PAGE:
Fig. 6: CMIP5 projected changes of the SSH, EOS, and temperature variability with respect to the projected warming in T100 (°C).
figure 6

a, b Annual cycle range for the tropics and mid-latitudes, respectively. c, d Same but for interannual variability. Changes are calculated over 30-year running windows, started every 5 years from 1906–2100, relative to the 30-year climatology at the end of the historical experiment (1976–2005). Solid lines indicate the multi-model averages for each 0.2 °C bin of temperature change. The shadings indicate uncertainty (±1 standard deviation) across the models. For 2 °C warming (vertical lines), which occurs in 26 out of 29 models by 2100 in the tropics, the annual cycle changes (a) are 8% (SSH), 4% (EOS), and 2% (temperature). The respective changes in the mid-latitudes (21 models; b) are 9% (SSH), 10% (EOS), and 4% (temperature). The interannual variability changes for 2 °C warming are, for the tropics (c), 3% (SSH), 4% (EOS), and 0% (temperature) and, for the mid-latitudes (d), 3% (SSH), 8% (EOS), and 0% (temperature).


Overall, for the CMIP5 climate models and RCP8.5 greenhouse warming scenario that we considered, it is perceivable that the annual cycle and interannual variability of sea level will both increase at many coastal locations. Such a tendency exists, at least in part, because the thermal expansion rate of seawater increases with warming (i.e., the EOS nonlinearity), which inherently causes density-related sea level variability to also increase even if the temperature variability itself does not change. Furthermore, the CMIP5 SSH projection is characterized by large inter-model spread in many regions (Fig. 1c, d) that is primarily related to uncertainty across models in how future ocean temperature variability will respond to continued greenhouse warming (Figs. 4c, d, 5c, d and 6).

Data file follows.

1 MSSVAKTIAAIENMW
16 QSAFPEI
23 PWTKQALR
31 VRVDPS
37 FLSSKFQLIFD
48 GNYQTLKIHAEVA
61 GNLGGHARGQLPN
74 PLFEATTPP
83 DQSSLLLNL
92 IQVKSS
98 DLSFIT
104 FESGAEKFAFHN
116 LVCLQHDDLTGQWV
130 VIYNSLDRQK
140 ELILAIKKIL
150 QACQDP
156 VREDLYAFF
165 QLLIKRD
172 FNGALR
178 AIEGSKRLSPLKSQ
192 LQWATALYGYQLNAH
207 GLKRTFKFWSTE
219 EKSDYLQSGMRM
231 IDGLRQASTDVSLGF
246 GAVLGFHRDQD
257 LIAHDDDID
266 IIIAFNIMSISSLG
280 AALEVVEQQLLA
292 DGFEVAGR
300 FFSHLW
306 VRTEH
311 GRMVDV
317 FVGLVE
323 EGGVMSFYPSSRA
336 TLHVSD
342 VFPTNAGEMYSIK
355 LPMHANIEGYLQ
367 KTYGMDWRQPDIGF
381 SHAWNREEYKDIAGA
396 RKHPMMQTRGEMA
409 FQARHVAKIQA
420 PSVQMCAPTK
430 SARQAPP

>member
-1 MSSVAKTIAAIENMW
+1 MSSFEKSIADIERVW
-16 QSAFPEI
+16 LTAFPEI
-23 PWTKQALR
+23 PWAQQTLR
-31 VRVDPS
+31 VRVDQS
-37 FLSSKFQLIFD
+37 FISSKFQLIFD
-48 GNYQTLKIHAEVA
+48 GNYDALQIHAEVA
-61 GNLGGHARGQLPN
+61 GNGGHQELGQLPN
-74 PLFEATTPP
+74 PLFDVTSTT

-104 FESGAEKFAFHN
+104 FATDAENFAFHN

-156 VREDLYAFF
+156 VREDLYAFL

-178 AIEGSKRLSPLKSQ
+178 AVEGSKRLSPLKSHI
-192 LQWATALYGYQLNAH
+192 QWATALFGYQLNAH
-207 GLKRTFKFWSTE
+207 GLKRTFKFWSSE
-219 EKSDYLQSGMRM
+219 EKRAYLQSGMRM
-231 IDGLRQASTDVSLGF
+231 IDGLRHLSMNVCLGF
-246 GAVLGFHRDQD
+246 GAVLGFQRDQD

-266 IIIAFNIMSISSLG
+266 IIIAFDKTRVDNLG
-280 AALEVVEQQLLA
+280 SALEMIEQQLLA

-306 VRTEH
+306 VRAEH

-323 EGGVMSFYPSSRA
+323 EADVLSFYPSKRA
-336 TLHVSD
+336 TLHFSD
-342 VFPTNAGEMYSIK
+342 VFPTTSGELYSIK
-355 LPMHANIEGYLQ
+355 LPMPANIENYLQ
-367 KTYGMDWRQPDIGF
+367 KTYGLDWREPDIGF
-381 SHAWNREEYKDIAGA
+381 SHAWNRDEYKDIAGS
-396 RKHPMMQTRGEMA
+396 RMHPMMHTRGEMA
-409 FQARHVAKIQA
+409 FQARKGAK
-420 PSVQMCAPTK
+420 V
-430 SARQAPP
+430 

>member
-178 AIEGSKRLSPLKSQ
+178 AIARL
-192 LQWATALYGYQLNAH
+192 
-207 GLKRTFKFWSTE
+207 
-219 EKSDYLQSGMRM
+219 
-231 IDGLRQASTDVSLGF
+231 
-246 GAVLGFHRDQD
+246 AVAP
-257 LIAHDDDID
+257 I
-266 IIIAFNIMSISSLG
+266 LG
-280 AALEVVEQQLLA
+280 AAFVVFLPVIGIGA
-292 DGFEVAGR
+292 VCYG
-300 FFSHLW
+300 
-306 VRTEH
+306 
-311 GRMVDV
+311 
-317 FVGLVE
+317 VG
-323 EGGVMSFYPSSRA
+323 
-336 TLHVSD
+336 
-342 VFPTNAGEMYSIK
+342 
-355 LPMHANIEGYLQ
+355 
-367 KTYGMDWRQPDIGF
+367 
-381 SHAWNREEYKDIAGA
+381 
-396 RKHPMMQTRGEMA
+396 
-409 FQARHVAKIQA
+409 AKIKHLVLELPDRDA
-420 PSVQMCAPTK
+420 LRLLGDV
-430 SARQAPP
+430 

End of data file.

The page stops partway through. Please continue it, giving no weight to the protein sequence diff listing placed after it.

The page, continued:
Whereas our CMIP5 analysis supports the hypothesis that seasonal-to-interannual sea level variability will increase relative to changes in ocean temperature variability due to nonlinearity of the EOS, the EOS alone does not constrain future sea level variability to increase in a warming ocean. From this perspective, future sea level variability could also remain constant with reduced temperature variability. Indeed, CMIP5 models diverge substantially in the projected amount of sea level variability increase because of the uncertainty in ocean temperature variability changes (respectively, stippling in Figs. 1c, d and 4c, d; see also shading in Fig. 6). Certainly also contributing to future sea level and temperature variability changes in CMIP5 are changes in the variability of atmospheric forcing. Because such forcing impacts variability in the oceans locally as well as globally, the effects of atmospheric changes are difficult to separate from those of increased oceanic thermal expansion and stratification in coupled climate model simulations. For this reason, we consider how thermal expansion and stratification impact sea level and thermocline variability (a proxy for temperature variability) in an analytic, reduced-gravity ocean model prescribed with future warming but otherwise unchanged atmospheric forcing.

We obtain analytic model solutions to periodic heat or wind forcings (Cases 1 and 2, respectively; Methods) in an idealized domain representing the subtropical gyre of the North Pacific during historical (cool) and future (warm) climate conditions. Overall, for the CMIP5 projected thermal expansion and ocean stratification increases in the subtropical North Pacific (Fig. 4a and Supplementary Fig. 7, respectively), sea level variability tends to increase, and thermocline variability to decrease, in spite of no change in atmospheric forcing between the historical and future solutions (Fig. 7). For the heat-forcing experiment (i.e., Case 1; Fig. 7a), sea level variability increases proportionally to the prescribed thermal expansion coefficient change, which determines how much the surface-layer thickness varies in response to the unaltered variability of heating. For the wind-forcing experiment (i.e., Case 2; Fig. 7b), assuming that the forcing period is sufficiently long such that Rossby wave adjustments redistribute mass and heat throughout the basin (i.e., the circulation remains near equilibrium41), sea level variability is insensitive to changing ocean stratification. (Note that increasing stratification is only partly due to the EOS effect on buoyancy, but also to the ocean warming and thus expanding faster near the surface than at depth38, e.g., Supplementary Fig. 5.) Since Sverdrup transports are not affected by stratification41, and with no periodic heating to affect the surface-layer thickness, the sea level gradients in the gyre will only adjust to the wind forcing, which in this experiment vary the same in both climate conditions. Even though the periodic wind forcing is unchanged, thermocline variability is reduced with increasing stratification (Fig. 7b), because of decreasing thermocline slopes (Supplementary Fig. 8), implying reduced redistribution of heat (i.e., less temperature variability) in the future.